Use terrain to your advantage to avoid wind loaded gullies, rollovers and ridges.
Both natural and human triggered avalanches were seen yesterday with thicknesses up to 2+ feet.
These are red flag signs of instability: it is loading faster than it can bond to old surfaces.
Above 2,500ft Considerable
1,800 to 2,500ft Considerable
Below 1,800ft Moderate
Degrees of Avalanche Danger ?
|FRIDAY||SATURDAY||SUNDAY & MONDAY|
Elevation: Above 2500″
Aspect: Lee to northerly winds
Terrain: Near ridges, gullies, rollovers
Likelihood (Human Triggered): Possible
Size: Small – Large
Danger Trend: Increasing
Forecaster Confidence: Fair
AVALANCHE PROBLEM SCALE DESCRIPTORS:
Sensitivity: Non-reactive, Stubborn, Responsive, Touchy
Distribution: Isolated, Specific, Widespread
Likelihood: Unlikely, Possible, Likely, Nearly Certain
Size: Small, Large, Very Large (size scale <here>)
Danger Trend: Increasing, Steady, Decreasing
Forecaster Confidence: Good, Fair, Poor
AVALANCHE PROBLEM TOOLBOX <here>
Maritime (Coastal) Specific:
Just when you thought all loose snow had already moved, strong to extreme winds continue to scour deeper and drift snow into low lying gullies, trees, crevasses and rollovers, expect firm and variable conditions with exposed old crusts, wind board and sastrugi dominating the environment. Extra effort will be necessary to seek out the wind protected nooks that harbor soft snow. Be wary along corniced and loaded ridgelines, convex rollovers and steep gully walls. Wind slab needs time to bond to underlying snow and can trigger very large and unpredictable avalanches.
Find more photos and observations at the bottom of the page. Sharing your observations creates an informed community that everyone benefits from at some point.
Recent Avalanche Activity
Maritime (Coastal) Specific:
- Mar. 2: More natural wind slabs to size 2 pulling off steep ridgelines and rollovers in terrain exposed to strong northerly outflow wind.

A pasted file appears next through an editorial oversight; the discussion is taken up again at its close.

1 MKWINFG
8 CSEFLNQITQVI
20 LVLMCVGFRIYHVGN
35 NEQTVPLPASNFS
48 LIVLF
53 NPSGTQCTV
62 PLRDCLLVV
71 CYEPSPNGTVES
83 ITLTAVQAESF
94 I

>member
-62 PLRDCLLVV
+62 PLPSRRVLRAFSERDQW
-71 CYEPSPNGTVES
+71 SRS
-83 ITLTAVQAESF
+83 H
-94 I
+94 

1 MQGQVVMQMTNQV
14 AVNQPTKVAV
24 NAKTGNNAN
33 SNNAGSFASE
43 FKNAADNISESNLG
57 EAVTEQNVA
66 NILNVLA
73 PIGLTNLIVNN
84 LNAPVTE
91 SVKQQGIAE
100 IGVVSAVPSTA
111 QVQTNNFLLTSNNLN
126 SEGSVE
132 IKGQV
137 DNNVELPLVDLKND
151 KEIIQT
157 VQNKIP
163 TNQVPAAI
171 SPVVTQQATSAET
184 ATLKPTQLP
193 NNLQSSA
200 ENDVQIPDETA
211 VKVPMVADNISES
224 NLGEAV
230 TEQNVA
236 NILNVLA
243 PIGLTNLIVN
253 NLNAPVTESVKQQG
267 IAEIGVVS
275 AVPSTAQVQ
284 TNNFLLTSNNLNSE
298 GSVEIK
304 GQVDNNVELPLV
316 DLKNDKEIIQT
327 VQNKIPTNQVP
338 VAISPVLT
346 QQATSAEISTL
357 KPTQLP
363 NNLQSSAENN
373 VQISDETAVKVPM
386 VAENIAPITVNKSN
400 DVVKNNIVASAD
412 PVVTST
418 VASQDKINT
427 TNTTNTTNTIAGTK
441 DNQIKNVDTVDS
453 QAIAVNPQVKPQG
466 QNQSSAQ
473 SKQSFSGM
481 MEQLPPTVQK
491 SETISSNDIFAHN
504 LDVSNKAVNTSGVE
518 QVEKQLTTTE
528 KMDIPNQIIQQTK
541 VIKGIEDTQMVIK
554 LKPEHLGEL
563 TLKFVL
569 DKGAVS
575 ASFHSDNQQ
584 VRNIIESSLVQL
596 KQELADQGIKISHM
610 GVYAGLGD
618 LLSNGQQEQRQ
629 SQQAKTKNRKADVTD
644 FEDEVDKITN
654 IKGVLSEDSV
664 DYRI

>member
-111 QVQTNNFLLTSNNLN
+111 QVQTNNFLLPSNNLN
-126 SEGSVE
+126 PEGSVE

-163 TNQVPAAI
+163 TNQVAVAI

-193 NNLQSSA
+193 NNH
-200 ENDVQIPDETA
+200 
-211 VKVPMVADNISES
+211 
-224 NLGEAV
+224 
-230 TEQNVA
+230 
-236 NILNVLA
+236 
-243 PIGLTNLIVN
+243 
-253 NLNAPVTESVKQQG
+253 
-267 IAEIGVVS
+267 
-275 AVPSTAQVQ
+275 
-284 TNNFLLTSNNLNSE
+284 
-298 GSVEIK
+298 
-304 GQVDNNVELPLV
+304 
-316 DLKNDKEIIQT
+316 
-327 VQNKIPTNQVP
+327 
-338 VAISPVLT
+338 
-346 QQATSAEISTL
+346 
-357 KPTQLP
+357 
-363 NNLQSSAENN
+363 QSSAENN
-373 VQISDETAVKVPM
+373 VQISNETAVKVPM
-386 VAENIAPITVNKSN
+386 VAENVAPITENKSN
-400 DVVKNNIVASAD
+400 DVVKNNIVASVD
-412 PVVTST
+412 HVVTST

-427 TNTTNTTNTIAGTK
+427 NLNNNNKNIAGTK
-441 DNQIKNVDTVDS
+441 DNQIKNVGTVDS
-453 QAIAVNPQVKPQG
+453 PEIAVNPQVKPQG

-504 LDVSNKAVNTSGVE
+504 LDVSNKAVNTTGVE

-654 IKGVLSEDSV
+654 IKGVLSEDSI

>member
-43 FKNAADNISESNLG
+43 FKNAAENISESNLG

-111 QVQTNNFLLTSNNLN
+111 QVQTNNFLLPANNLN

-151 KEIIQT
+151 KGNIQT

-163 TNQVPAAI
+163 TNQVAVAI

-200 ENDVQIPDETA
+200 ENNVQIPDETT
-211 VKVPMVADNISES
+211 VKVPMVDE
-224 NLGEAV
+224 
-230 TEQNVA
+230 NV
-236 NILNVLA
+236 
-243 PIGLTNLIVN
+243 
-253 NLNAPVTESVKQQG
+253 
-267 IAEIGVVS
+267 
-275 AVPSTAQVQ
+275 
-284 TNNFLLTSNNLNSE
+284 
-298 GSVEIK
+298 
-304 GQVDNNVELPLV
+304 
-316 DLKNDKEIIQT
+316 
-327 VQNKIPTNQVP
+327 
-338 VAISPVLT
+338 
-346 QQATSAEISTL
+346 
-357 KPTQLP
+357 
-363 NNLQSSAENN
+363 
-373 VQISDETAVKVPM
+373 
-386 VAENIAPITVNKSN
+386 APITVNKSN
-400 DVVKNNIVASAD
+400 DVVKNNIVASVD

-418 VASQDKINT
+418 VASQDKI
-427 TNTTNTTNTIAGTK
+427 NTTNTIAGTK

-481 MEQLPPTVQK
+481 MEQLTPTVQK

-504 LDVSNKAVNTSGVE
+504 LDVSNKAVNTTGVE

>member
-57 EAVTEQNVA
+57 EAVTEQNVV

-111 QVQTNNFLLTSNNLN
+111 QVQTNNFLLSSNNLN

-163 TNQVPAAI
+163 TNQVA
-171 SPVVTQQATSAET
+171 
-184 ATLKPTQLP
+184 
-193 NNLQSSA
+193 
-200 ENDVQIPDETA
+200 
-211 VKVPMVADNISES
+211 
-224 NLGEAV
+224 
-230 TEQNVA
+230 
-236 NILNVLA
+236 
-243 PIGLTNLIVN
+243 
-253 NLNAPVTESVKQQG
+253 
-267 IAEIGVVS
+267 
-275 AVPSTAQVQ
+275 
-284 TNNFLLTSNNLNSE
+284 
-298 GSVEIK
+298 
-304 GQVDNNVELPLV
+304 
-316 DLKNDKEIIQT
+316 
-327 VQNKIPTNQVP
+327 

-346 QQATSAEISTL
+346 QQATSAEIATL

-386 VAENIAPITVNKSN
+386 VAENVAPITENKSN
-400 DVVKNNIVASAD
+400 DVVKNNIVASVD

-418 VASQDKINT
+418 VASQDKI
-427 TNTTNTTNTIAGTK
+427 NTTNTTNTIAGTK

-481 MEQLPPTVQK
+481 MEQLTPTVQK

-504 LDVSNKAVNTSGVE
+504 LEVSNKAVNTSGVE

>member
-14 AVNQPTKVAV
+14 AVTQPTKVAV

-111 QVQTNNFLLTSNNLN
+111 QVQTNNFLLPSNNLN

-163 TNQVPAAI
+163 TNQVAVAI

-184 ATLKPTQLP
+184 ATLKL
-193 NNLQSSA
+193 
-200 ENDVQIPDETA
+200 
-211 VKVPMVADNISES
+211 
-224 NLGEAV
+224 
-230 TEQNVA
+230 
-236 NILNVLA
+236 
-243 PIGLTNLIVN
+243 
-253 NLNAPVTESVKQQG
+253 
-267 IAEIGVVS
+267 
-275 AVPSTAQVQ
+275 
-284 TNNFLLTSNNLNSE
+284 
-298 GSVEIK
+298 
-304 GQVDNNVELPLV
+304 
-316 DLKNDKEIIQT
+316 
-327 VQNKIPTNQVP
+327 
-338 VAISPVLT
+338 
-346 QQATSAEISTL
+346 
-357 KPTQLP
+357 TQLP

- Feb. 28: Commonly seen during strong outflow winds, natural avalanches to D2 have pulled off the rollovers on the south side of Odyssey just above the hairpin.
|WEATHER FORECAST for NEXT 24 HRS at 3,000 ft:|
|Temperature Forecast (Min/Max *F):||-5 / 10|
|Ridgetop Wind Forecast (direction/mph):||NE / 40-60|
|Snowfall (in/water equivalent):||0.0″ / 0.0″|
|WIND & TEMPERATURE
PAST 24 hours
|Ferry Terminal||Thompson Pass|
|Average Wind Speed (mph) / Direction||18 / NE||56 / NE|
|Max Wind Gust (mph) / Direction||56 / NNE||79 / NE|
|Temperature Min / Max (*F)||19 / 25||0 / 7|
Weather Forecast: As gale force winds continue to barrage the mountains and town…..button everything up until later tonight when things seem they will calm down. The cold and clear will remain, with another cold and windy push possible on Sunday and into Monday. No precipitation expected through next week.
Additional Info & Media
|SNOW HISTORY:||Valdez 3/3 AM||Thompson Pass 3/3 AM|
|24 Hour Snow / Water Equiv.||0”/0″||0″ /0″|
|Storm Snow /Water Equiv. (2/23)||1” /0.05″||2″ /0.1″|
|Current Snow Depth||45″||42″|
|March Snow / Water Equiv.||0″ /0″||0″ / 0″|
|Total Winter Snowfall / Water Equiv.||222.8″ /20.9”||283″ / 27.7″|
|Snowload in Valdez||~ lbs/sq. ft.|
|SNOWFALL at OTHER STATIONS:
LAST 24 HRS (3/3 AM)/STORM TOTAL (3/3)/STORM WATER EQUIV.:
|Nicks Valley at 4200 ft (in):||0″ / 0″ / 0″|
|Upper Tsaina at 1750 ft (in):||0″ / 0″ / 0″|
|Sugarloaf at 550 ft (in):||0″/ 0″ / 0″|
|SNOW DEPTH & WATER SURVEY (2/28/2017)||Depth||Snow Water Equivalent|
|Milepost 2.5 Valdez||41.8″||12″|
|Milepost 29 Worthington Flats||63.6″||18.6″|
|Milepost 37 Tsaina River bridge||49.3″||12.5″|
|This survey is done the first week of each month.|
- NWS forecast for Northeast Prince William Sound <here>
- NOAA NWS spot forecast for Thompson Pass <here>
- Thompson Pass RWIS weather station <here>
- MP 30 Nicks (Happy) Valley weather station at 4200 feet <here> (scroll to Nicks Valley)
- Valdez Glacier UAF weather station at 6600 feet <data here> <map here>
- Further weather resources <here>
SNOW CLIMATE ZONES:
- Maritime (Coastal) – from the Port of Valdez to Thompson Pass, all waters flowing into Valdez Arm and everything south of Marshall Pass.
- Inter-mountain (Transitional) – between Thompson Pass and Rendezvous Lodge.
- Continental (Interior) – the dry north side of the Chugach (north of 46 Mile, including the Tonsina River).
Photo of Thompson Pass
Interactive Map of Valdez Forecast Areas w/ Many Resource Layers (Trevor Grams)
NEWS: Our region is “one of the snowiest places on earth” – Serendipity / Rendezvous snowfall record set in 1963 <here>.
Free smart phone avalanche forecasts at: http://www.